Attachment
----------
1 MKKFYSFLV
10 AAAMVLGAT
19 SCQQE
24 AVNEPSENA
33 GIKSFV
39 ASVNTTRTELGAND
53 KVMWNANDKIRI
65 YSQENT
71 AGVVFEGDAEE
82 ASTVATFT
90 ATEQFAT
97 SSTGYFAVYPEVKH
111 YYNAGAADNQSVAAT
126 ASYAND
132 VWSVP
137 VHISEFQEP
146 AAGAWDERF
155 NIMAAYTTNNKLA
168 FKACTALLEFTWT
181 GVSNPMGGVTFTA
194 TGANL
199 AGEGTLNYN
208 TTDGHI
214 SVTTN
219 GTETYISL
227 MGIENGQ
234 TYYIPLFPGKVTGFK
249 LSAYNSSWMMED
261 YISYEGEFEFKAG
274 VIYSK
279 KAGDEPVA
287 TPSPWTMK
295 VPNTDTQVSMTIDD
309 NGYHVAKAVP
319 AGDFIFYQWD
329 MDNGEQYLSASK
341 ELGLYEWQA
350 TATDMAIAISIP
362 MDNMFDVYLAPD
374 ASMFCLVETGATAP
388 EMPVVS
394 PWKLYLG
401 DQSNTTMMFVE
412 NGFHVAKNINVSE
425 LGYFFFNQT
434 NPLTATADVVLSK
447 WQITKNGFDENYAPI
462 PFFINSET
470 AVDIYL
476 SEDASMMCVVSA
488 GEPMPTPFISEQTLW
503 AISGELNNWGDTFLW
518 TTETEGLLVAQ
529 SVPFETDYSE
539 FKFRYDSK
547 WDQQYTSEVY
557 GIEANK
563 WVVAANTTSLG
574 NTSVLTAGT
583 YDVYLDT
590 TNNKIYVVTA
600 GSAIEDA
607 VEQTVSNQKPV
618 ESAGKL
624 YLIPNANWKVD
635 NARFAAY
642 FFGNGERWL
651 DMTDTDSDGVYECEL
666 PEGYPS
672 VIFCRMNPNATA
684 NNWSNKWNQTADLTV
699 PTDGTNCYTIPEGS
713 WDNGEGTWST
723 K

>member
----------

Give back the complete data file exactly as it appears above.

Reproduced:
1 MKKFYSFLV
10 AAAMVLGAT
19 SCQQE
24 AVNEPSENA
33 GIKSFV
39 ASVNTTRTELGAND
53 KVMWNANDKIRI
65 YSQENT
71 AGVVFEGDAEE
82 ASTVATFT
90 ATEQFAT
97 SSTGYFAVYPEVKH
111 YYNAGAADNQSVAAT
126 ASYAND
132 VWSVP
137 VHISEFQEP
146 AAGAWDERF
155 NIMAAYTTNNKLA
168 FKACTALLEFTWT
181 GVSNPMGGVTFTA
194 TGANL
199 AGEGTLNYN
208 TTDGHI
214 SVTTN
219 GTETYISL
227 MGIENGQ
234 TYYIPLFPGKVTGFK
249 LSAYNSSWMMED
261 YISYEGEFEFKAG
274 VIYSK
279 KAGDEPVA
287 TPSPWTMK
295 VPNTDTQVSMTIDD
309 NGYHVAKAVP
319 AGDFIFYQWD
329 MDNGEQYLSASK
341 ELGLYEWQA
350 TATDMAIAISIP
362 MDNMFDVYLAPD
374 ASMFCLVETGATAP
388 EMPVVS
394 PWKLYLG
401 DQSNTTMMFVE
412 NGFHVAKNINVSE
425 LGYFFFNQT
434 NPLTATADVVLSK
447 WQITKNGFDENYAPI
462 PFFINSET
470 AVDIYL
476 SEDASMMCVVSA
488 GEPMPTPFISEQTLW
503 AISGELNNWGDTFLW
518 TTETEGLLVAQ
529 SVPFETDYSE
539 FKFRYDSK
547 WDQQYTSEVY
557 GIEANK
563 WVVAANTTSLG
574 NTSVLTAGT
583 YDVYLDT
590 TNNKIYVVTA
600 GSAIEDA
607 VEQTVSNQKPV
618 ESAGKL
624 YLIPNANWKVD
635 NARFAAY
642 FFGNGERWL
651 DMTDTDSDGVYECEL
666 PEGYPS
672 VIFCRMNPNATA
684 NNWSNKWNQTADLTV
699 PTDGTNCYTIPEGS
713 WDNGEGTWST
723 K

>member